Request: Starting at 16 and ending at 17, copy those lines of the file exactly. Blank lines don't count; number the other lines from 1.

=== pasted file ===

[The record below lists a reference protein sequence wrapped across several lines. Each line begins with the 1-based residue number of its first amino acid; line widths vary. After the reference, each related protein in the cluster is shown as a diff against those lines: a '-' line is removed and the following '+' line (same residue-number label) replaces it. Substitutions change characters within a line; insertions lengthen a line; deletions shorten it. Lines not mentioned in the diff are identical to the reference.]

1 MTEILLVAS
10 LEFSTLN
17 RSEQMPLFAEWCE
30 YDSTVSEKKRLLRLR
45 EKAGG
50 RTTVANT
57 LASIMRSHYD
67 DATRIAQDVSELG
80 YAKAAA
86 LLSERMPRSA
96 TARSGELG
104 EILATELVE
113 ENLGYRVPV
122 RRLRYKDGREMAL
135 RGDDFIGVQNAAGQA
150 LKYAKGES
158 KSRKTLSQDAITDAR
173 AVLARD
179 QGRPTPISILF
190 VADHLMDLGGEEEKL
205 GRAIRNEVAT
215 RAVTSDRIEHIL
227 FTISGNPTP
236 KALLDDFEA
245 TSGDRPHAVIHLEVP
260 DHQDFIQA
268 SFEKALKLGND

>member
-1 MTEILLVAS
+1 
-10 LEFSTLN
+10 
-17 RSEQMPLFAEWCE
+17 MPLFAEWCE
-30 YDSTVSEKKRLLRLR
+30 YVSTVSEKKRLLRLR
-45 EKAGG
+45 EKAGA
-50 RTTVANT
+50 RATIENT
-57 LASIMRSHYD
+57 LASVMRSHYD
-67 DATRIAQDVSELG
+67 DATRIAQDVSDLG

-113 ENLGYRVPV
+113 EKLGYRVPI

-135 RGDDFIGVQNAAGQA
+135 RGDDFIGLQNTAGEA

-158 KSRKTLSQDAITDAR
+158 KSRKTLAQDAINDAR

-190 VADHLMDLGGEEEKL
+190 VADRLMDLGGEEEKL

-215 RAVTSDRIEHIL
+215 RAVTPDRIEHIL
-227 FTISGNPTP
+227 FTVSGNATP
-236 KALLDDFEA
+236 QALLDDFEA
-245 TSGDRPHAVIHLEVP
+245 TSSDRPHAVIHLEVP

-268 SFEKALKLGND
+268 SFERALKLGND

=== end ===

135 RGDDFIGVQNAAGQA
150 LKYAKGES